Indonesia has been known for its batik since the fourth century but today many of its more than 200,000 batik-makers are grappling with the economic impact of COVID-19. In addition to raising awareness of their extraordinary skill, we want to help the local industry get through the pandemic. For artisans, we’re providing digital skills training so they can take their business online. For teachers, we're providing an integrated, downloadable lesson plan that enables their students to learn about batik-making.


Batik is an ancient craft that deserves to be celebrated and preserved. We hope this new exhibition makes a small contribution to its enduring place in Indonesian and global culture.


New skills for Indonesia’s next generation

As a teacher, Nur Ernawati believes in the value of lifelong learning—including for herself. Ernawati was one of 140 Indonesian teachers who signed up for a Bebras Indonesia course on computational thinking: a way of learning that stresses critical thinking and problem-solving rather than learning by rote. She’s since passed those lessons on to more than 400 of her students. Now she wants to see the program rolled out across Indonesia—and we’re ready to help make it happen. 

At an event in Jakarta today, we announced a $1 million Google.org grant that that will enable Bebras—a global education nonprofit—to launch Gerakan Pandai: a new program designed to train another 22,000 Indonesian teachers in computational thinking over the next two years. 

Why is this so important? With 64 million students, Indonesia has the fourth-largest education system in the world. But to give those students the best possible future, we need to make sure they have the skills and knowledge to handle changes in technology and solve the challenges they’re likely to face in the workplace. Bebras’ programs train teachers to help students break problems into smaller parts, assess data, prioritise information, and create solutions to complex issues: skills that are relevant to every career path, not just in the technology industry.

Gerakan

Announcing our $1 million Google.org grant with Awaluddin Tjalla from the Ministry of Education and Culture, Ibu Inge and Ibu Nur from Bebras Indonesia, and Scott Beaumont, Google’s APAC President.

So far, teachers trained by Bebras have taught computational thinking to more than 5,000 students—including 14-year old Nasha Rainy, one of Nur Ernawati’s students. ”Initially, I found the class very challenging, but Mrs. Erna was always there to support and inspire me to do my best,” Nasha said. “This experience has increased my self-confidence.”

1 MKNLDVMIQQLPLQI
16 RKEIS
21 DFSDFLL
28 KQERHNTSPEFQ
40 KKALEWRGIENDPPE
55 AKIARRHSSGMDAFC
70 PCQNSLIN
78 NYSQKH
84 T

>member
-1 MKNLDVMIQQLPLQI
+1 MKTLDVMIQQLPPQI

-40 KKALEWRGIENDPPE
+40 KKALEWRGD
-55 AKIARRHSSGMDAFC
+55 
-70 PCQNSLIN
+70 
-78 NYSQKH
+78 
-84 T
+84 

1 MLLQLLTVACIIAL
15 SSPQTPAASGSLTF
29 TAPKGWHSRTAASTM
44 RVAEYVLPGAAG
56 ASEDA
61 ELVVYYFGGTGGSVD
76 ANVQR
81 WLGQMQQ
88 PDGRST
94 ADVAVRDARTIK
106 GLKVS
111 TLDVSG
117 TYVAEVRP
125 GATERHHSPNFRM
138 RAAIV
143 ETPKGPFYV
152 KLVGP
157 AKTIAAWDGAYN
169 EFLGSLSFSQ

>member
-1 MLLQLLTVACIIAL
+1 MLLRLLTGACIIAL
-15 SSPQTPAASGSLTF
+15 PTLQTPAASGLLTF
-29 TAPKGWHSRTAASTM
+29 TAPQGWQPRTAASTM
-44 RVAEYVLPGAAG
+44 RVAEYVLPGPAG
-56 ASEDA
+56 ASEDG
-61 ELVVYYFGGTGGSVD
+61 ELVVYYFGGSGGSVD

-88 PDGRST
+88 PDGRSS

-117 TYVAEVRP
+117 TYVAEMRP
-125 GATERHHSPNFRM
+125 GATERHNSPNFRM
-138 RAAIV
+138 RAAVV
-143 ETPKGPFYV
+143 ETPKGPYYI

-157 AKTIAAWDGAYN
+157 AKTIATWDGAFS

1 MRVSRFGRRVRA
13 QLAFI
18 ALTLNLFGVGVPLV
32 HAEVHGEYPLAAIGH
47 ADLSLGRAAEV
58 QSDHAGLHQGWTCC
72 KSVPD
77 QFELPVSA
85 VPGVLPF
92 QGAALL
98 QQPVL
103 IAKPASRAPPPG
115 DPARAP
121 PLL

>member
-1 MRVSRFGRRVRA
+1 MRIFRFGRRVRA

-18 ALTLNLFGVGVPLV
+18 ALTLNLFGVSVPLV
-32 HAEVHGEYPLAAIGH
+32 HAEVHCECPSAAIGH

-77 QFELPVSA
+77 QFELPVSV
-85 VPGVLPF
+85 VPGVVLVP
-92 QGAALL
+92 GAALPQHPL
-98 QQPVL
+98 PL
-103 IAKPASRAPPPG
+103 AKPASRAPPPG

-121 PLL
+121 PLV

By 2023, with Google.org’s support, Bebras-trained teachers will have reached two million more students across 22 locations in Indonesia, reaching underprivileged communities which might not have had these kinds of opportunities in the past.  

Not only will Gerakan Pandai help young Indonesians shape their future with confidence, it will also contribute to closing Indonesia’s digital skills gap—one of our country’s most urgent priorities for the 2020s. 

The Google.org grant was one of several steps we announced today, at the launch of our Grow with Google skills program in Indonesia, as we work to help millions more people succeed in Indonesia’s $40 billion internet economy.  

Our skills training programs range from helping entrepreneurs use digital tools to supporting Indonesia’s most promising developers with courses in artificial intelligence and machine learning. But it all starts with education: what we teach our children and how well we prepare them for the opportunities that technology creates. With the support of Bebras—and brilliant teachers like Nur Ernawati—I’m confident the next generation will be ready to lead Indonesia forward.

Digital skills for Indonesia’s internet economy

Since joining Google just over a year ago, I’ve heard so many inspirational stories about the ways Indonesians are using the internet to improve their lives and others’.  Entrepreneurs like Sherly Santa—who took her durian business online—have helped make Indonesia’s internet economy the largest in Southeast Asia.  And a new generation of young Indonesians is working on big ideas for the future—like the Developer Student Club that built a flood warning app for villages in Bojonegoro.